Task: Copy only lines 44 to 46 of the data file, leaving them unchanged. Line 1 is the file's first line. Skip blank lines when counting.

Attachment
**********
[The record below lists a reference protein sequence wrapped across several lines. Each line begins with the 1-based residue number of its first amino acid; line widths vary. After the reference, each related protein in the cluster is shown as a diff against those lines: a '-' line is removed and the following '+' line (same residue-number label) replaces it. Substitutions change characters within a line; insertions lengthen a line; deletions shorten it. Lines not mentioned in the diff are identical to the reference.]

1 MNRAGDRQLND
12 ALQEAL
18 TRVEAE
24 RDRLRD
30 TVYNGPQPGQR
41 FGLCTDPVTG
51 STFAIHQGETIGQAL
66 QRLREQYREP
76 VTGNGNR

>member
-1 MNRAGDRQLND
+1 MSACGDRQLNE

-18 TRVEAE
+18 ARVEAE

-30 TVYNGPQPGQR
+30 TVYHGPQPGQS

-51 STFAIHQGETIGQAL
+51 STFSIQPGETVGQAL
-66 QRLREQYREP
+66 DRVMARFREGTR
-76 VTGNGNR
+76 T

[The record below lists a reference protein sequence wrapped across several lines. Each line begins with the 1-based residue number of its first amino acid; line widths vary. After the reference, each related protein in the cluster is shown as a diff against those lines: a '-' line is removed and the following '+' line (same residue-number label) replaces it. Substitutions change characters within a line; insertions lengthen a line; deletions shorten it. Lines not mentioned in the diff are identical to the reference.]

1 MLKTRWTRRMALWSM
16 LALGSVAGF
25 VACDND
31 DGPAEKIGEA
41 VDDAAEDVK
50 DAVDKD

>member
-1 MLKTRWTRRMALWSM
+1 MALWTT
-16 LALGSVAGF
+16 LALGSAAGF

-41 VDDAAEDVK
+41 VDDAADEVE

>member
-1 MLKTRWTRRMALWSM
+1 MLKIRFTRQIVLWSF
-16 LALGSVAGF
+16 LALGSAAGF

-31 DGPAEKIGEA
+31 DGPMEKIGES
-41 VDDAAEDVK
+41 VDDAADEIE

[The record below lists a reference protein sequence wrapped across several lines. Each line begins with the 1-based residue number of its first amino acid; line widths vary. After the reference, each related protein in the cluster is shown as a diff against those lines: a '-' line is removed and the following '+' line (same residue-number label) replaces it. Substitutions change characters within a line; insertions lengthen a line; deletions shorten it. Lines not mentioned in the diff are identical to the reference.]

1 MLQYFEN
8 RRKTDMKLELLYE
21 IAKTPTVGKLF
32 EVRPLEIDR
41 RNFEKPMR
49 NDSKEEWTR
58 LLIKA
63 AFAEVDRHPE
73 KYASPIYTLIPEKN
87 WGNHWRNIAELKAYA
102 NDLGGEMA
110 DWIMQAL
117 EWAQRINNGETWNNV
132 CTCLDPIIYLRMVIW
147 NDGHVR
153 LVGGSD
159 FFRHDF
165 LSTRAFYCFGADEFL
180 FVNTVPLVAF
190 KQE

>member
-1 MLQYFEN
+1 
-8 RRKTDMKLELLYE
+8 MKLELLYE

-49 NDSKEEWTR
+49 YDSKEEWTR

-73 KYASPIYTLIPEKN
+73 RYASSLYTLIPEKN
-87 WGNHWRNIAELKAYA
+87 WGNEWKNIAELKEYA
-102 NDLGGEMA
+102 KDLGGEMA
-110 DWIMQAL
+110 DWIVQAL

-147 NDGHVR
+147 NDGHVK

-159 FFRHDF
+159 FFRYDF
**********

+31 DGPMEKIGES
-41 VDDAAEDVK
+41 VDDAADEIE